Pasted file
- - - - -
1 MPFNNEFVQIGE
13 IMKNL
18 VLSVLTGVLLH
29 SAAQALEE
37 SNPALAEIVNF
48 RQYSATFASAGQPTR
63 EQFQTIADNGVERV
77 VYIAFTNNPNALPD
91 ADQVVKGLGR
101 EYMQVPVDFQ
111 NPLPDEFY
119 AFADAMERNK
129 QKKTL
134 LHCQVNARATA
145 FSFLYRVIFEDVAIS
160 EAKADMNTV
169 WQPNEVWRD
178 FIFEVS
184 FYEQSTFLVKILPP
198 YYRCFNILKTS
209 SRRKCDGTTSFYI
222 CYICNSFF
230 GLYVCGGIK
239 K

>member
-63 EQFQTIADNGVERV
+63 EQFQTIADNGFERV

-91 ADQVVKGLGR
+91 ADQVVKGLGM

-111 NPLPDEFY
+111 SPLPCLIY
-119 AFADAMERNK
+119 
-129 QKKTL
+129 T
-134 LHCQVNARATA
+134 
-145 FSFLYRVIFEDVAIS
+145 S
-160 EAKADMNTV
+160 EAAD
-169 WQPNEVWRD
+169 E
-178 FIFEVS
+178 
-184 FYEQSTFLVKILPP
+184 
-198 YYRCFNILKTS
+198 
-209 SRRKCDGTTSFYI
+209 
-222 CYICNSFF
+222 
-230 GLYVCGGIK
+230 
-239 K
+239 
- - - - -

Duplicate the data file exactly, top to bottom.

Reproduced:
1 MPFNNEFVQIGE
13 IMKNL
18 VLSVLTGVLLH
29 SAAQALEE
37 SNPALAEIVNF
48 RQYSATFASAGQPTR
63 EQFQTIADNGVERV
77 VYIAFTNNPNALPD
91 ADQVVKGLGR
101 EYMQVPVDFQ
111 NPLPDEFY
119 AFADAMERNK
129 QKKTL
134 LHCQVNARATA
145 FSFLYRVIFEDVAIS
160 EAKADMNTV
169 WQPNEVWRD
178 FIFEVS
184 FYEQSTFLVKILPP
198 YYRCFNILKTS
209 SRRKCDGTTSFYI
222 CYICNSFF
230 GLYVCGGIK
239 K

>member
-63 EQFQTIADNGVERV
+63 EQFQTIADNGFERV

-91 ADQVVKGLGR
+91 ADQVVKGLGM

-111 NPLPDEFY
+111 SPLPCLIY
-119 AFADAMERNK
+119 
-129 QKKTL
+129 T
-134 LHCQVNARATA
+134 
-145 FSFLYRVIFEDVAIS
+145 S
-160 EAKADMNTV
+160 EAAD
-169 WQPNEVWRD
+169 E
-178 FIFEVS
+178 
-184 FYEQSTFLVKILPP
+184 
-198 YYRCFNILKTS
+198 
-209 SRRKCDGTTSFYI
+209 
-222 CYICNSFF
+222 
-230 GLYVCGGIK
+230 
-239 K
+239 